The Revolution Is in the Crowd
Robert Randolph Steals the Show from Unimpressive O.A.R.By Bo Miller
O.A.R., Robert Randolph and the Family Band
Feb. 13, 7:30 p.m.
Sometimes I wonder about crowds. What makes them so willing to participate in activities en masse that the people individually wouldn’t do if you waved a hundred dollar bill in their face? For example, 2,800 concert-goers, mostly college students, will scream their lungs out and shake their booties for a band just because the band is billed as a headliner. This, however, does not necessarily mean the band is good.
But who am I to judge people’s taste in music? I’m not trying to say that O.A.R., self-described as island vibe roots rock, did not put on a good show. The lights and the sound crew were fabulous. The energy was great as well. However, quality of music is subtly different from its genre. When the crowd is most hysterical when the featured band is playing a cover of a piece by a wildly successful band, it makes one wonder. That piece was “Sunday Bloody Sunday” by none other than U2. The second most popular song of the night was their own “Anyway,” the second encore piece they played with Robert Randolph. And it was popular because they played it with Robert Randolph.
Robert Randolph and the Family Band went on first, with a steel pedal guitar, an instrument most people don’t know exists. It’s a guitar that’s played like a piano, more or less. They were definitely not just an opening band. The crowd was on its feet and lovin’ the jams Randolph orchestrated. In fact, with songs like “I Need More Love” and “Going in the Right Direction,” they just about stole the show before it even started. The energy these guys created was phenomenal, setting the bar for the night, and I would hazard to guess it carried over into O.A.R.’s set, to their advantage. With two Grammy nominations and a Grammy performance on Feb. 8, it’s a wonder Robert Randolph and the Family Band weren’t the headliners. O.A.R. had their work cut out for them.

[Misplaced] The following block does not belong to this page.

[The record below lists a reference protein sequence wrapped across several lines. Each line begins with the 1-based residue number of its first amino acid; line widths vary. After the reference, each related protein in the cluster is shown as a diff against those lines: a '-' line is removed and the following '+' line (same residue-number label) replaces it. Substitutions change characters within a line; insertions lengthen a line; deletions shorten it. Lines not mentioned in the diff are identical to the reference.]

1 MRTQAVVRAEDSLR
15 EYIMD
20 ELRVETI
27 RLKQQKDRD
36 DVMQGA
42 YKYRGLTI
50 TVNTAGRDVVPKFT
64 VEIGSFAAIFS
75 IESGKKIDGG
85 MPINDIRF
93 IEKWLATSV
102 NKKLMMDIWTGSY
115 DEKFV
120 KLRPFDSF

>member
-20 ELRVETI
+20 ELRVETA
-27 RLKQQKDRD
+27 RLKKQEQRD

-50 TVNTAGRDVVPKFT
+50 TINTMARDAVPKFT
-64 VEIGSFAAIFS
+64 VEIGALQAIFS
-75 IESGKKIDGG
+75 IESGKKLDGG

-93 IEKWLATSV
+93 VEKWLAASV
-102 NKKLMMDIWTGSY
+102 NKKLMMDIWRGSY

O.A.R., which stands for Of A Revolution, played an eight song set, with two tucked away for the encore. It started mellow and built up to their radio and video debut “Hey Girl,” a generic pop-y love song. They say they chose this song to introduce themselves to the mainstream public because it’s simple and easygoing. “Nothing too deep or complicated,” as bassist Benj Gershman puts it. “We felt that the song represents us well; it’s a good introduction to our band.”
As a testament to their simplicity, they followed this with their rendition of “Sunday Bloody Sunday.” I think I remember lead singer and guitarist Marc Roberge saying they like this song. Might it be because it’s deep and meaningful? Just a guess. And while the music is skillfully written, it is a little strange to see people dancing ecstatically to a song about war and death.
Those topics didn’t seem to faze the audience in the least, keeping up their youthful music-induced craze for the first last song, “That was a Crazy Game of Poker,” or just “Poker” to the insiders. Chanting the refrain “how ‘bout a revolution,” Roberge and the fans produced the kind of blissful synergy that only a love of music can create. This synergy was only heightened in their definitive last song “Anyway,” when Randolph came on the stage.
So while O.A.R. may not be the most musically-gifted band to grace this planet, they certainly know how to show people a good time. Sometimes, that’s all a crowd wants.